Ex-CIA chief concerned by Trump campaign's Kremlin contacts

Former CIA director John Brennan says he was concerned about the number of contacts between Americans involved with the Trump campaign and the Russians last year.

John Brennan says Russia cooperates with WikiLeaks

Brennan: 'Russia brazenly interfered in our 2016 presidential election'


4 years ago
Former CIA director testifies on Capitol Hill 0:43

Former CIA director John Brennan said Tuesday he was concerned about the number of contacts between Americans involved with the Trump campaign and the Russians last year.

During his first public remarks since he left his post in January, Brennan told lawmakers he was so concerned about Russia's efforts to interfere in the 2016 election and recruit Americans that he convened a group of officials from the CIA, FBI and National Security Agency in late July to focus exclusively on the issue.

My radar goes up when I see certain things.— John Brennan, former CIA director

"My radar goes up when I see certain things," Brennan said, noting, throughout his career, he has studied Russian intelligence activities including "how they've been able to get people, including inside CIA, to be treasonous."

"Frequently, individuals who go along a treasonous path do not even realize they are along that path until it gets to be a bit too late," he said.

Republicans on the House intelligence committee pushed Brennan about whether there was evidence of collusion between Russia and the Trump campaign, a point President Donald Trump has tried to enlist allies to quash. Brennan said the CIA focuses on intelligence, not "evidence," and said he was not able to answer that question.

Brennan said that when he was CIA director he shared classified information with Russia and other nations about threats related to terrorism. But Brennan told the committee that President Donald Trump would have violated protocol if he shared such information with Russian officials in the Oval Office spontaneously. He said such classified information typically gets shared through intelligence channels, not visiting diplomats. 

He also said that before sharing such classified intelligence with foreign partners, the U.S. would go back to the intelligence partner that provided the information to make sure what was shared would not compromise operatives. 

Former CIA director John Brennan testifies before the House Intelligence Committee on Russian 'active measures' during the 2016 U.S. election campaign, in Washington, May 23. (Kevin Lamarque/Reuters)

Brennan said he thinks Russia co-operates with WikiLeaks through middlemen, using intermediaries to work with the anti-secrecy group. The website released material hacked from email accounts of the Democratic National Committee and Hillary Clinton campaign officials during last year's presidential campaign.
He said that if someone tracks WikiLeaks' releases over time, it's clear that they are often timed to coincide with certain events or to undermine national security. Brennan said that Russian protests that they are not working with WikiLeaks and WikiLeaks protests that they are not working with the Russians are both "disingenuous." 

Brennan's statements about the number of contacts between associates of the Trump campaign and the Russians again put details about the Trump campaign's contacts with the Kremlin into the spotlight as reports emerged that Trump had asked his national intelligence director and NSA chief to state publicly there was no evidence of collusion before investigations into the matter were complete.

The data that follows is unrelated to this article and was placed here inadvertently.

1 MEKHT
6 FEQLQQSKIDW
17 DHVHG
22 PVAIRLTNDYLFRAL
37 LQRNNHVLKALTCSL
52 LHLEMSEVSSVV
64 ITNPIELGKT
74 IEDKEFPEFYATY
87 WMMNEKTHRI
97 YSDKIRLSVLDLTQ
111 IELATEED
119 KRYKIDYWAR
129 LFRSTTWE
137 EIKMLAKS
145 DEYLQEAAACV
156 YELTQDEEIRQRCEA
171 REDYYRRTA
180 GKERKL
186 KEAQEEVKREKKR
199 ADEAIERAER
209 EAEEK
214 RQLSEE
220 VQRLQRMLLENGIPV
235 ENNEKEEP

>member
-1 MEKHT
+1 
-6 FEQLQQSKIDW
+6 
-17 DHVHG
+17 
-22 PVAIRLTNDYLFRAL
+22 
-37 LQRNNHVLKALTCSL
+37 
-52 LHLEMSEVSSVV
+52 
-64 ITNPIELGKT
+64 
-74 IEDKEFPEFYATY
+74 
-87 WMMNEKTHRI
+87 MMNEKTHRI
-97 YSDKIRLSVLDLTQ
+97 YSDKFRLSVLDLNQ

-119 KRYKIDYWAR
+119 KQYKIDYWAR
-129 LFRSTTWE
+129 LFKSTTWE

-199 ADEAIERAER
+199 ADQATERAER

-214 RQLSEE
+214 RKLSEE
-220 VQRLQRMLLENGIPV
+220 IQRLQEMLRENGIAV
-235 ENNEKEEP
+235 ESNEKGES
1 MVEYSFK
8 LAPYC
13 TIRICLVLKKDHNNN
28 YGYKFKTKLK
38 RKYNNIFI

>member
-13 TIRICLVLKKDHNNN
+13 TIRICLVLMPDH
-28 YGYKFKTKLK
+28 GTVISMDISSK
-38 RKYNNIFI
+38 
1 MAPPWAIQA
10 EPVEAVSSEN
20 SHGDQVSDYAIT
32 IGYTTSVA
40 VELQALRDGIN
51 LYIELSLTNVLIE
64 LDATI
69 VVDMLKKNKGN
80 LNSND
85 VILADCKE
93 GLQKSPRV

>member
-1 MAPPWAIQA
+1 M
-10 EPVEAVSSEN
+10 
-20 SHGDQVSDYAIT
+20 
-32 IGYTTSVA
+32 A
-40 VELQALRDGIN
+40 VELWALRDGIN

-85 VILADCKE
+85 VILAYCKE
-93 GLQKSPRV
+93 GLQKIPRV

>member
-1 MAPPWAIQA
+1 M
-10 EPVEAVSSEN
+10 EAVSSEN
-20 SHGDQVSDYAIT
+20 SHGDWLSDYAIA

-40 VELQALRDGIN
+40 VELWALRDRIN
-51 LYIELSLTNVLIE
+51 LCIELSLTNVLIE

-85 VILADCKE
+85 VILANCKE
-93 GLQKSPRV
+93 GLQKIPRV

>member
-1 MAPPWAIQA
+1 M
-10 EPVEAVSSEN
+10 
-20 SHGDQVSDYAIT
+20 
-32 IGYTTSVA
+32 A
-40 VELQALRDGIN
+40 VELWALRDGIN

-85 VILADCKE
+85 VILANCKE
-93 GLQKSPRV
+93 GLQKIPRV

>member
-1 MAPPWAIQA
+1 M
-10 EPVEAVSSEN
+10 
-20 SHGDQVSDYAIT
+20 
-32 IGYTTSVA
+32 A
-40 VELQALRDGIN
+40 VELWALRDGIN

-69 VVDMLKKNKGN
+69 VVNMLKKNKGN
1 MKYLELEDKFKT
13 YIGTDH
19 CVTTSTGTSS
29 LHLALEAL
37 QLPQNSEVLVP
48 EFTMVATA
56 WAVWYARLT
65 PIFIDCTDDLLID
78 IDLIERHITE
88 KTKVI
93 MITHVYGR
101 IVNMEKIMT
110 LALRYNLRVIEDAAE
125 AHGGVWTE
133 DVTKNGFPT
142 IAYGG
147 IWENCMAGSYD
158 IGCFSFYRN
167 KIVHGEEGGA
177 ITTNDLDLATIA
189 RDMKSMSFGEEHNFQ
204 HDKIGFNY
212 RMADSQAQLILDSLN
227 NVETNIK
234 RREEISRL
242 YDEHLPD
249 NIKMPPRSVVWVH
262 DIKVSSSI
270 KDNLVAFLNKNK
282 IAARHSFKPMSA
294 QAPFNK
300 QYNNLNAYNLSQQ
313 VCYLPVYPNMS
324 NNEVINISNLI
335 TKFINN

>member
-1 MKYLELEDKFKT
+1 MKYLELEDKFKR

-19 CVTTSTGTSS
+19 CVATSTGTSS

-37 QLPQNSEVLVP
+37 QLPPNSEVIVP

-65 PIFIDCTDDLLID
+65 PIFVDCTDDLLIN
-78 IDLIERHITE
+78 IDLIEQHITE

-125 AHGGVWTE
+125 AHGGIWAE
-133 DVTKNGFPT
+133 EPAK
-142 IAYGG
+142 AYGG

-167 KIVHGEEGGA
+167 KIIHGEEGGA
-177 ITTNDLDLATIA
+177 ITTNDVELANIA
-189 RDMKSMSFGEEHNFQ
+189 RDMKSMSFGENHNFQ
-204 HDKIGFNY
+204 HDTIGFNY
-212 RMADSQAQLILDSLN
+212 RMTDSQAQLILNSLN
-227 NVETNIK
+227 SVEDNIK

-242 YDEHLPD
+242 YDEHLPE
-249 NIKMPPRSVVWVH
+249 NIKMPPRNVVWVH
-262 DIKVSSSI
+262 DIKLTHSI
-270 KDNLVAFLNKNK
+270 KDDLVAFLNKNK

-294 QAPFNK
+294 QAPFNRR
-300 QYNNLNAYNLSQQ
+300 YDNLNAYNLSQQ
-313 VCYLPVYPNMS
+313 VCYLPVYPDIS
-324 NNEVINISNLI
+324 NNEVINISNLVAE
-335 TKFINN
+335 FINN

Director of National Intelligence Dan Coats told a Senate panel Tuesday he would not comment on the reports.

Brennan's testimony came the day after Trump's former national security adviser, Michael Flynn, invoked his constitutional right against self-incrimination in response to a subpoena from the Senate intelligence committee, which, like the House intelligence committee, is conducting an investigation into the Russian meddling and possible co-ordination with the Trump campaign. The Senate intelligence committee asked Flynn and three other Trump campaign associates for documents, including lists of meetings he had with the Russians during the campaign.

The FBI is also conducting a counterintelligence investigation into Russia and the Trump campaign.

Flynn invoked his constitutional right against self-incrimination in response to a subpoena from the Senate intelligence committee. (Carolyn Kaster/Associated Press)

Former acting attorney general Sally Yates previously told Congress that the Justice Department was concerned that Flynn was compromised by the Russians and could be vulnerable to blackmail as Trump's national security adviser because of misleading statements he made to the vice president about his communications with the Russian ambassador to the U.S. Trump in February fired Flynn over the misleading statements, but he has since defended Flynn and his integrity.

On Monday, Congressman Elijah Cummings, the senior Democrat on the House oversight committee, cited inconsistencies in Flynn's disclosures to U.S. investigators during his security clearance review in early 2016.

Cummings said in a new letter that Flynn appeared to lie about the source of a $33,000 payment from Russia's state-sponsored television network, failed to identify foreign officials with whom he met — including Russia's President Vladimir Putin — and glossed over his firing as chief of the Defence Intelligence Agency during the Obama administration. Cummings asked the committee's chairman, Jason Chaffetz, a Republican from Utah, to subpoena the White House for documents related to Flynn.

Flynn's attorney, Robert Kelner, declined to comment on the new assertions by Cummings.


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